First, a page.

Next, the cat. Right up front the Coens show us their hand, and we don’t even know it. Llewyn gives the woman on the phone the message “Llewyn has the cat” to convey. She hears it as “Llewyn is the cat.” Well, there you have it. Llewyn is the cat. They told us in the first ten minutes of the movie. So, let’s extrapolate. What does that mean? It certainly makes Llewyn’s interactions with the cat take on a whole lot more significance. Right off the bat, the cat is stuck with Llewyn. They’re forced together because the cat runs out of the apartment. Perhaps they’re drawn together. Llewyn spends a little while trying to find a place to keep the cat. Just like him, the cat has nowhere to go and is constantly looking for a place to stay. That’s the most obvious connection. But then things get interesting. The cat runs away from Llewyn. It abandons him. Why? Well, it’s a pretty clear foreshadowing of Llewyn’s own abandoning of the other cat later on. The Gorfein’s cat is named Ulysses, as we later find out, so that’s how I’ll refer to him from now on. At the end of the film, we find out that Ulysses made it back home on his own against all odds. That’s not only a connection to The Incredible Journey, it’s also a reference to the great journey that Ulysses’ namesake went on. We don’t see Ulysses again until the end of the film, and Llewyn spends most of his time after that point with a random stray cat who he mistakes for Ulysses. This is the Other Cat, who goes unnamed. Where Ulysses’ Incredible Journey has a destination, the Other Cat’s doesn’t. In that way, the Other Cat is much more like Llewyn. He’s a wanderer, perhaps not by choice. This time, Llewyn is draw to the cat, instead of the other way around. And he has a deep connection with it, whether he knows it or not. After finding out that the cat isn’t the Gorfeins’, he no longer has any responsibility for it. But he keeps it for a while. It might seem for a while as if he’s learning compassion, and learning how to care for another person. But it’s all a facade. He abandons the Other Cat at the first opportunity. Llewyn can’t connect with other people, and since “Llewyn is the cat,” this means that he can’t even connect with himself. His last encounter with the cat is violent and depressing. The cat runs across the road late at night as Llewyn is on his way back to New York, and Llewyn nearly runs it over. He sees that there’s some blood on the bumper, and he sees the cat limping into the forest, hurt and alone. Even though Llewyn’s just as hurt and just as alone, the movie seems to suggest that he’s doing it to himself. This moment is in close proximity to another, wherein he think about whether or not to go to Akron and visit a child he had with a woman two years earlier. He thought that she had had an abortion, but a few days before he was told that she decided against it and moved in with her parents in Akron. Llewyn is given the chance to reach out to his child. He’s given the chance to care for another person, a person who is his responsibility. But he doesn’t. He keeps driving. And very soon afterwards, he hits the cat. Is it another example of the universe’s punishment? Or is the universe telling Llewyn that his problems are his own? The movie never comes down one way or the other, and I’m glad that they didn’t. The movie is all the better for it.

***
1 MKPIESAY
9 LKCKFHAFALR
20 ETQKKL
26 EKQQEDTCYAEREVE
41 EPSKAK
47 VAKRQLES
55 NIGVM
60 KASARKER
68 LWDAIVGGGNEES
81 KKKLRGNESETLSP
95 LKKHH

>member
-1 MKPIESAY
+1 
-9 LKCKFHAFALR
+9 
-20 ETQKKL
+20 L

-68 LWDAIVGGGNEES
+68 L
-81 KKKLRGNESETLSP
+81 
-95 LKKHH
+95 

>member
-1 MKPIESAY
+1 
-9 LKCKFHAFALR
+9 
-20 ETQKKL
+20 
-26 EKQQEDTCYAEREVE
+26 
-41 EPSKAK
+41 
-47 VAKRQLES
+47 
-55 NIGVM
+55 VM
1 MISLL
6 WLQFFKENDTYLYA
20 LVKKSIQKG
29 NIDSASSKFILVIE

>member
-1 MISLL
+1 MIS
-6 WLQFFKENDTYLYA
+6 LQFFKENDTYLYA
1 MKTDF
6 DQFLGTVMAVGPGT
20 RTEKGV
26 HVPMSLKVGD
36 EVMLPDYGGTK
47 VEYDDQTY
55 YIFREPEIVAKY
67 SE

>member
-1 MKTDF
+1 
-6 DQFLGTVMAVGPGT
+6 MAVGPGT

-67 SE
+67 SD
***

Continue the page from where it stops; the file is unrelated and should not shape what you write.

Finally, the ending. I can imagine some people finding the Bob Dylan appearance a little self-indulgent on the part of the Coens, who had resisted that kind of Forrest Gump-style gag throughout the film. For the first few seconds, it’s subtle. The young man taking the stage is perfectly framed above Llewyn’s shoulder. Even though he’s out of focus, you can see Dylan’s trademark harmonica around the man’s neck. And then you hear that voice, the one that could only belong to one singer. He’s following up Llewyn’s solo performance of “Fare Thee Well” with a song called “Farewell,” which is remarkably similar. The implications here are twofold, and the friend I saw it with read the scene in a totally different way than me. I saw it as a quasi-hopeful note to end on. Folk music is about to be huge. The character played by F. Murray Abraham didn’t “see a lot of money” in Llewyn, but once Dylan hits the big time, he might think differently. Llewyn lives at the center of the folk music scene, so it’s not unreasonable to think that he might find some success in this new movement. My friend saw it differently. She said that it was an intensely cynical ending. By showing Bob Dylan taking the stage after Llewyn, the movie implies that Dylan is about to make folk music commercial, which means that artists like Llewyn who aren’t as marketable will get left in Dylan’s dust. It is pretty interesting that Dylan plays a song so similar to Llewyn’s, so I think that this could go either way.